I have come to realise that it was no accident that I was positioned, last year, in the fall, at New York’s iconic Fashion Institute of Technology when the Commonwealth Fashion Exchange (CFE) display was showcased at the Pomerantz Art and Design Center, for the first time outside of the UK. There, I proudly witnessed the wondrous ‘Moth’, an intelligent design by Meiling using the principles of sustainable excellence. For this ambitious CFE initiative, partnered with the sustainability consultancy, Eco-Age, the formidable designer was paired with Dominican artisan Vanessa Winston whose corset belt, intricately decorated with hammered butterflies, matched organically with her coconut-fibre woven gown. I remember observing the guests, from the world of art and fashion, becoming enamoured by the hand-embroidered gown of organdie, silk and leather, transparently sheathing a pair of trousers made from up-cycled Indian fabric. In addition to my own landmark inroad at FIT, I was further consumed with national pride and besotted with regional prestige.
Fast forward to last Sunday evening, where I was directing the Hot Couture installment at the 4th Annual Officers’ Ball, a charity fundraiser of the Make It Happen Foundation, under the distinguished patronage of the First Lady of St Lucia, Raquel Duboulay-Chastanet. There I was, ushering onto the runway stellar model Denise Lay, in this same-said exquisite creation to open Meiling’s impeccable collection en noir. My producer, Mae Wayne, was already exhilarated by the seamless run of the show, and then we were about to climax the event, with the Prime Minister, Allen Chastanet, and his daughter, Ryan, with the black classic Meiling silhouettes, noteworthy of which was her new kite 2020, from her UNRAVELLED collection. Such effortless style imbued with Caribbean presence and invested with global appeal. For me, it was a nostalgic flash-back to that signal moment in time which coincided with my signature turning-point opportunity to celebrate the Caribbean Aesthetic at FIT.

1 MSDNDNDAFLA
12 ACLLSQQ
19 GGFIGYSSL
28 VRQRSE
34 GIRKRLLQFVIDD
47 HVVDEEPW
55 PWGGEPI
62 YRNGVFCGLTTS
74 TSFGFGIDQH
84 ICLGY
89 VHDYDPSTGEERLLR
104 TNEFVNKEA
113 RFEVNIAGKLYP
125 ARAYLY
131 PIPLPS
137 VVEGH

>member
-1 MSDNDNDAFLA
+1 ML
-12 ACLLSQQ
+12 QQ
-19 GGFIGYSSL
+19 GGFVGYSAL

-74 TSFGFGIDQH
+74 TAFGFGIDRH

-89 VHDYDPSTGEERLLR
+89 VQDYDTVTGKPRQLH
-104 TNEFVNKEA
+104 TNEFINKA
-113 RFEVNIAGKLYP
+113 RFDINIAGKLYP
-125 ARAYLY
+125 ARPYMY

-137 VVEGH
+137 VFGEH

To paraphrase a comment from the ubiquitous arbiter of taste, senior associate editor at the Jamaica Observer, and style guru herself, Novia McDonald-Whyte, who sat among the illustrious beau monde at this phenomenal social responsibility platform, “Our designers can present reputably alongside and match unequivocally with, the best of designers at any given international exposition” referencing the work of Meiling and the Cloth who had been selected to be at this hallmark, milestone event. Also featured at this distinctive défilé de mode were St Lucian fashion designers Esther Joseph of Kuumba Designs, Lyn Bristol of LBM Designs and Trinidadian premier fashion houses—Ecliffe Elie, DAWW Creations and Anthony Reid Menswear at Meiling.
Meiling’s presentation was indeed a collection of her favourite less-is-more style. Her understated elegance smacks of minimalist sophistication and chic aplomb. No overdone affectation, but simply referencing classic shapes—in cool, carefree babydolls; novel, airy kites; lazy, slinky palazzo jumpsuits—with deconstructed cording or faux-Shakespearean collar—just for conversation-starter indulgence; fifties swing skirts; sensual Bohemian accents in peasant-like bodices and lace-trimmed hemlines, all of which attest to masterful fashion imaging through regional story-telling yet within an international narrative. It’s sheer nostalgia, evidenced, no doubt, by contemporary fashions coursed down a memory lane of style and coloured by a nocturnal palette. For all intents and purposes, isn’t inimitable style cyclical?
MODELS| Denise Lay, Bernella Albertson -Velinor, Aliyel Fontenelle, Tangie Marla, Hermina Nestor, Kena Foster